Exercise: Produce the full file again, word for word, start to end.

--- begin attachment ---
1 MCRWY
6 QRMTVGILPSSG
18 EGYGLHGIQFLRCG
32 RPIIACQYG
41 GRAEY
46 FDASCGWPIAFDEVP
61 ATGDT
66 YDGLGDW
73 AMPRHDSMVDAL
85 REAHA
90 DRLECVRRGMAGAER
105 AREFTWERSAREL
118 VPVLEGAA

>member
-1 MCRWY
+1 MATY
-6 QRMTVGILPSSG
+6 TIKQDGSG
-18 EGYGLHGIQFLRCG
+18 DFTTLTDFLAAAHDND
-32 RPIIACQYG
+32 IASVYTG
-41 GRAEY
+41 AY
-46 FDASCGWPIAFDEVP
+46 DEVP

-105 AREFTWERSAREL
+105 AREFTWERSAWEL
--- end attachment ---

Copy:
1 MCRWY
6 QRMTVGILPSSG
18 EGYGLHGIQFLRCG
32 RPIIACQYG
41 GRAEY
46 FDASCGWPIAFDEVP
61 ATGDT
66 YDGLGDW
73 AMPRHDSMVDAL
85 REAHA
90 DRLECVRRGMAGAER
105 AREFTWERSAREL
118 VPVLEGAA

>member
-1 MCRWY
+1 MATY
-6 QRMTVGILPSSG
+6 TIKQDGSG
-18 EGYGLHGIQFLRCG
+18 DFTTLTDFLAAAHDND
-32 RPIIACQYG
+32 IASVYTG
-41 GRAEY
+41 AY
-46 FDASCGWPIAFDEVP
+46 DEVP

-105 AREFTWERSAREL
+105 AREFTWERSAWEL